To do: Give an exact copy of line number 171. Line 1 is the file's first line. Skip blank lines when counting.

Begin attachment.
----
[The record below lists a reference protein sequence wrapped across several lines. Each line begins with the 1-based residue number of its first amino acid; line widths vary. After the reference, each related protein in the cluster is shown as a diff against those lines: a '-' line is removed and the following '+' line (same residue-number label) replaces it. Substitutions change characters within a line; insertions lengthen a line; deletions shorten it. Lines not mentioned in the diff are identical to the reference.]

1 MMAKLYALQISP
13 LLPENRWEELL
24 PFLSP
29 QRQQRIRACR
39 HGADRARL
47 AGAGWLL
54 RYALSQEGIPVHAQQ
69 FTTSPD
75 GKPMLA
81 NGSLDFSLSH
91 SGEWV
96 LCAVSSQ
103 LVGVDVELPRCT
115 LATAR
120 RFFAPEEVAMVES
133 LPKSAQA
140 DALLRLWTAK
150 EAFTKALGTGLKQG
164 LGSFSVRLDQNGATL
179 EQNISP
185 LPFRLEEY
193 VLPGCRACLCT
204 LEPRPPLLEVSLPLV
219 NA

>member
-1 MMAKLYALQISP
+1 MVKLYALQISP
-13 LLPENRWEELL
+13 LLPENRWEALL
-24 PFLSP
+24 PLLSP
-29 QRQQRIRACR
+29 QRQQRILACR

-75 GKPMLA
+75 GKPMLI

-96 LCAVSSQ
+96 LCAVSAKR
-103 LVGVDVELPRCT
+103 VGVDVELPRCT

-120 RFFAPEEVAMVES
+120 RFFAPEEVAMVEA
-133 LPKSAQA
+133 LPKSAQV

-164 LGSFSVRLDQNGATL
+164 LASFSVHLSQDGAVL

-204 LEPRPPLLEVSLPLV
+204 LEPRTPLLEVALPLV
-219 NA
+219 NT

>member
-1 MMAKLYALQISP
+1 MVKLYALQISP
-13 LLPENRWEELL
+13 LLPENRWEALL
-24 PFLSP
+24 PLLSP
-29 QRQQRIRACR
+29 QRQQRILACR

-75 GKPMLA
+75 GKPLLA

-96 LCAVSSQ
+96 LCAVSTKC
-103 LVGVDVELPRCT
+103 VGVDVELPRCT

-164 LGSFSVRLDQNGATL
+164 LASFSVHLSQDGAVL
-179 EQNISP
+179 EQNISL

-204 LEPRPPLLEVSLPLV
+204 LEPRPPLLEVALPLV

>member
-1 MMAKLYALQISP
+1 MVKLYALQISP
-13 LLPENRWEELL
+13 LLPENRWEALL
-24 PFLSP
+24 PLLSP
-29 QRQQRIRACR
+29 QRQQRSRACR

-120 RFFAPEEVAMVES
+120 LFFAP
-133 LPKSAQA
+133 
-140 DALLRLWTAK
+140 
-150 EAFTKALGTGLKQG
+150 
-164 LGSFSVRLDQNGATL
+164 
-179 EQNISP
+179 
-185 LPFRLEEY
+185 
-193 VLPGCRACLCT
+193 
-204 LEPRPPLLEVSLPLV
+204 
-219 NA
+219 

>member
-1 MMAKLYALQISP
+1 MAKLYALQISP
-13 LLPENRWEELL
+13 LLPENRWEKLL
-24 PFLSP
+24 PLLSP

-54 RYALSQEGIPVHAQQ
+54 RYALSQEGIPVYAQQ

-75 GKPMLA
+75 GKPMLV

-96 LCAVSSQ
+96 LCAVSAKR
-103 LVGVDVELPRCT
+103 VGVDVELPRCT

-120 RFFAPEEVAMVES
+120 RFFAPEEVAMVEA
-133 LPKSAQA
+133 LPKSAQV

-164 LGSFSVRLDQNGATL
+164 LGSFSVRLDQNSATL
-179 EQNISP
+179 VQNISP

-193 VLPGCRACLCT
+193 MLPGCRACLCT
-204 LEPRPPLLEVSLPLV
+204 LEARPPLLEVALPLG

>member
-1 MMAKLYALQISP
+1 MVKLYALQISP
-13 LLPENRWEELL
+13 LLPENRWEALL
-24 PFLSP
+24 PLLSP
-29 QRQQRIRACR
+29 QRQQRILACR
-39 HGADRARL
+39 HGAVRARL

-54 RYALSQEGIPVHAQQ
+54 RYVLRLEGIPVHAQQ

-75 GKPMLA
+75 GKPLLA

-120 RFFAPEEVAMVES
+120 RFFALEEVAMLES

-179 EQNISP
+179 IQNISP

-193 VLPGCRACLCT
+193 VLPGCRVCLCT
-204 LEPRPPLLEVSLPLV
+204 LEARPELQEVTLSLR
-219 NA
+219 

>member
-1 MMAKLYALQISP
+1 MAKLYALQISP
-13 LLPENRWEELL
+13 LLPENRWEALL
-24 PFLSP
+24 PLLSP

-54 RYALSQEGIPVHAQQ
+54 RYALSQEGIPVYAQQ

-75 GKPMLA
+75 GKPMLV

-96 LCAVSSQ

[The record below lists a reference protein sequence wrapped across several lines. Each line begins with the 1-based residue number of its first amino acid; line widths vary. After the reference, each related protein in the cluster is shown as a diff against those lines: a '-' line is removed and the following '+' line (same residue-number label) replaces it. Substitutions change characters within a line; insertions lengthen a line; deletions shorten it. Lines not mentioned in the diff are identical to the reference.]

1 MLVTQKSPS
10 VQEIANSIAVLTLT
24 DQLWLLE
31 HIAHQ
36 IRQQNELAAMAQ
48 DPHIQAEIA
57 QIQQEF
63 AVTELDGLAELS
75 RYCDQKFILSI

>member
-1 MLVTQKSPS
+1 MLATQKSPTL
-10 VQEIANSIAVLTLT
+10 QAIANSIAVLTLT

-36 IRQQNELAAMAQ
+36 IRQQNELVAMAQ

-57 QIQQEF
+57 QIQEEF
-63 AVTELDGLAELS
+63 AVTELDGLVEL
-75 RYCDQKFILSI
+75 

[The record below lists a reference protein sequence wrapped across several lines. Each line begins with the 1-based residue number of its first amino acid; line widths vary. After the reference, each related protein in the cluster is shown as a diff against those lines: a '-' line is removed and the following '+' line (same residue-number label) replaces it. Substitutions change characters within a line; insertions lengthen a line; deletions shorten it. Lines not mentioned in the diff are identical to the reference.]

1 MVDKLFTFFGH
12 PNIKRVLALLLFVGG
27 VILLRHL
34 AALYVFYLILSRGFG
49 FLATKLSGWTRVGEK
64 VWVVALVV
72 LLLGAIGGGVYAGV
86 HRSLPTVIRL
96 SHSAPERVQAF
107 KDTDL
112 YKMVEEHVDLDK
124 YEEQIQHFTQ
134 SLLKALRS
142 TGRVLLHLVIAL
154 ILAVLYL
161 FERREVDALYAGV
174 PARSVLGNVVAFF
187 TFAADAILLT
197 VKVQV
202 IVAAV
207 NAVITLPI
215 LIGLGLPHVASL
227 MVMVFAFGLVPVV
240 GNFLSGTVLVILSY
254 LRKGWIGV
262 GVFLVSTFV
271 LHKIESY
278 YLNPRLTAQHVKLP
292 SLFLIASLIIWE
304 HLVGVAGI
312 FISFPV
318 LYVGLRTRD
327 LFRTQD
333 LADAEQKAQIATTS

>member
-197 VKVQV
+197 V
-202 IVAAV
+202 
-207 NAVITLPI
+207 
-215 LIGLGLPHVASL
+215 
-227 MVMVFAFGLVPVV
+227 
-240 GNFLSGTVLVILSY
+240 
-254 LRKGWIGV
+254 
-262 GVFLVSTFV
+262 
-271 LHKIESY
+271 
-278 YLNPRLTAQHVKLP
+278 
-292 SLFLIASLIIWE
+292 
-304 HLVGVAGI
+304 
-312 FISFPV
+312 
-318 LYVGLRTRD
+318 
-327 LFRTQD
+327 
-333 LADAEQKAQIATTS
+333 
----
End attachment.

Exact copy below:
48 DPHIQAEIA